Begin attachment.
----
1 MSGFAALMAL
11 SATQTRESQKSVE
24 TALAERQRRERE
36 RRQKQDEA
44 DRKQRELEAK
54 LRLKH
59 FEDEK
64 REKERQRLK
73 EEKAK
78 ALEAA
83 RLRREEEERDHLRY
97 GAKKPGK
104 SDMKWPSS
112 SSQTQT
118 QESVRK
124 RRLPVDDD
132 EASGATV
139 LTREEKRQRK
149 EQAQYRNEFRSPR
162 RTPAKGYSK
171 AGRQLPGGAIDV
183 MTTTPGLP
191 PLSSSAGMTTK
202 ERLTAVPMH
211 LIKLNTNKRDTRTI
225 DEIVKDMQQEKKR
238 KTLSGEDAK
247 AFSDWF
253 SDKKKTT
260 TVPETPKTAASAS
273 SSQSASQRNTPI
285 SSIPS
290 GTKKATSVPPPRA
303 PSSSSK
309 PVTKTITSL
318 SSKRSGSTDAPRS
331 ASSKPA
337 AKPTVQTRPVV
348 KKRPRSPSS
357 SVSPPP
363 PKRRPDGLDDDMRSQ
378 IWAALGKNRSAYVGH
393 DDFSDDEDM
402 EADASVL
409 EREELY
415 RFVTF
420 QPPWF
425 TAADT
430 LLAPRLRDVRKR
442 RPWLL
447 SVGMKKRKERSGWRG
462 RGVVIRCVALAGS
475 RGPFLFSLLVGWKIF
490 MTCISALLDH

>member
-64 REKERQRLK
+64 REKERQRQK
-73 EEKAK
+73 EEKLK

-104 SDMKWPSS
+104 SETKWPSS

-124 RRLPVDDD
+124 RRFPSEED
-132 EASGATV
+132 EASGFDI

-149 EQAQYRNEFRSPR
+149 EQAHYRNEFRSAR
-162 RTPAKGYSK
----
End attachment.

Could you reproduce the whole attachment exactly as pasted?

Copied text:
1 MSGFAALMAL
11 SATQTRESQKSVE
24 TALAERQRRERE
36 RRQKQDEA
44 DRKQRELEAK
54 LRLKH
59 FEDEK
64 REKERQRLK
73 EEKAK
78 ALEAA
83 RLRREEEERDHLRY
97 GAKKPGK
104 SDMKWPSS
112 SSQTQT
118 QESVRK
124 RRLPVDDD
132 EASGATV
139 LTREEKRQRK
149 EQAQYRNEFRSPR
162 RTPAKGYSK
171 AGRQLPGGAIDV
183 MTTTPGLP
191 PLSSSAGMTTK
202 ERLTAVPMH
211 LIKLNTNKRDTRTI
225 DEIVKDMQQEKKR
238 KTLSGEDAK
247 AFSDWF
253 SDKKKTT
260 TVPETPKTAASAS
273 SSQSASQRNTPI
285 SSIPS
290 GTKKATSVPPPRA
303 PSSSSK
309 PVTKTITSL
318 SSKRSGSTDAPRS
331 ASSKPA
337 AKPTVQTRPVV
348 KKRPRSPSS
357 SVSPPP
363 PKRRPDGLDDDMRSQ
378 IWAALGKNRSAYVGH
393 DDFSDDEDM
402 EADASVL
409 EREELY
415 RFVTF
420 QPPWF
425 TAADT
430 LLAPRLRDVRKR
442 RPWLL
447 SVGMKKRKERSGWRG
462 RGVVIRCVALAGS
475 RGPFLFSLLVGWKIF
490 MTCISALLDH

>member
-64 REKERQRLK
+64 REKERQRQK
-73 EEKAK
+73 EEKLK

-104 SDMKWPSS
+104 SETKWPSS

-124 RRLPVDDD
+124 RRFPSEED
-132 EASGATV
+132 EASGFDI

-149 EQAQYRNEFRSPR
+149 EQAHYRNEFRSAR
-162 RTPAKGYSK